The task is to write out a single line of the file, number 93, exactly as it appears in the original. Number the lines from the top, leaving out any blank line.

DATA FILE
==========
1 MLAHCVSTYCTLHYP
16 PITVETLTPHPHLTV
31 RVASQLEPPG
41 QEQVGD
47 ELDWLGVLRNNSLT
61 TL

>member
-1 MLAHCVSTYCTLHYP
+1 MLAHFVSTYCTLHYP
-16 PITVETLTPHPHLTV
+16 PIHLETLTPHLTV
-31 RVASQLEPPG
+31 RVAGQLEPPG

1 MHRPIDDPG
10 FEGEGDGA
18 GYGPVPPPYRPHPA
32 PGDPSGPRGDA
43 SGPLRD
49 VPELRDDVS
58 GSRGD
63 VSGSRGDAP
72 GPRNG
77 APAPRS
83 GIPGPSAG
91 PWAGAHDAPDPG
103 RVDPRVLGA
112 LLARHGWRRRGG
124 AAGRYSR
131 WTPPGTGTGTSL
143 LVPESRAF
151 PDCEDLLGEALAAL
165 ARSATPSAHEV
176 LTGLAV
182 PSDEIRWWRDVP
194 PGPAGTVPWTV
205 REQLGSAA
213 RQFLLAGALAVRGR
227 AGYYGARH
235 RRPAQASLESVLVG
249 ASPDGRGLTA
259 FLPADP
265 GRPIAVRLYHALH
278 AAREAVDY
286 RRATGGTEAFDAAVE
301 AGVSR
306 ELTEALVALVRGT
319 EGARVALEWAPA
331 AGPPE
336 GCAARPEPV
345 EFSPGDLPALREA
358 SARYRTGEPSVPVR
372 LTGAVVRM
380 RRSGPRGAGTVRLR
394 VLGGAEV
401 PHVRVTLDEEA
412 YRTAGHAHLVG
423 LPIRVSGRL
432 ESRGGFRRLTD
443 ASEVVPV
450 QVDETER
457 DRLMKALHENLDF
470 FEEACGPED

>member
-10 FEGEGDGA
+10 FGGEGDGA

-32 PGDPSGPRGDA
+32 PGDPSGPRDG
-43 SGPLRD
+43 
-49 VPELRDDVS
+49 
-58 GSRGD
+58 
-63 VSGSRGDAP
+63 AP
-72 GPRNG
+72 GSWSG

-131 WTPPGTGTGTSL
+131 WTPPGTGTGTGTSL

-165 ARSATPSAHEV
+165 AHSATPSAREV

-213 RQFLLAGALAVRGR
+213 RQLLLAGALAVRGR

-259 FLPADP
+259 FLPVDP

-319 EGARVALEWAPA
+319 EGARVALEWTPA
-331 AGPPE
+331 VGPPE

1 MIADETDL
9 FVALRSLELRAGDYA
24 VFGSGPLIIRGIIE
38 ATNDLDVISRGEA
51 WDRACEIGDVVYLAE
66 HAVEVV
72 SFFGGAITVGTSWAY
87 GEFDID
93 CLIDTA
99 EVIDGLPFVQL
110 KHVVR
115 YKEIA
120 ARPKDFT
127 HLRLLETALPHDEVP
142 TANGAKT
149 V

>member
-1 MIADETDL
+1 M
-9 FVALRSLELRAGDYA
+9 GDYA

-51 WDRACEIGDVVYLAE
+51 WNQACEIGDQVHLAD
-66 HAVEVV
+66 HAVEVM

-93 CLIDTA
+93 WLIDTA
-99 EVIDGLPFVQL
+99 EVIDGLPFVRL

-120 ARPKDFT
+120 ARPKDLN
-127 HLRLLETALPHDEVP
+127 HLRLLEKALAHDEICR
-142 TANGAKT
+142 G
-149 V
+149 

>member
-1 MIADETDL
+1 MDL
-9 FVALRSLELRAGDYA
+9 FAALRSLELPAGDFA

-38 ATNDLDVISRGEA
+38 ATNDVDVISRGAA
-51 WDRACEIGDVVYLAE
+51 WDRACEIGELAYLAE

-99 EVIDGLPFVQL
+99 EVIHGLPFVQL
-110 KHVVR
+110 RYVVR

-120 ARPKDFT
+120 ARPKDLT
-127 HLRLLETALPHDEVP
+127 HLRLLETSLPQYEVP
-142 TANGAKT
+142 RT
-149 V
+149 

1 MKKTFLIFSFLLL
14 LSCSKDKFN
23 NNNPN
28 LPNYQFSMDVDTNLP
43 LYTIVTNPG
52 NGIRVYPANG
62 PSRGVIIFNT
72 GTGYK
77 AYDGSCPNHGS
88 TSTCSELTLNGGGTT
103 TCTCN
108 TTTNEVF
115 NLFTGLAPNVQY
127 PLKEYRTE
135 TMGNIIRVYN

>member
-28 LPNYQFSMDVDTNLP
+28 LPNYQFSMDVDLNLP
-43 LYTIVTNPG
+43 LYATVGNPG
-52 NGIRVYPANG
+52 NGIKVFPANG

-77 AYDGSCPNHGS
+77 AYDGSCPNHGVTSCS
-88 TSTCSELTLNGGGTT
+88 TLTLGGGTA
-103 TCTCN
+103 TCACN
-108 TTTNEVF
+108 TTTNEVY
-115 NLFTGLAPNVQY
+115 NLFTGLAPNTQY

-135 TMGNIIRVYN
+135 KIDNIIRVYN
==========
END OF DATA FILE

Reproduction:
38 ATNDLDVISRGEA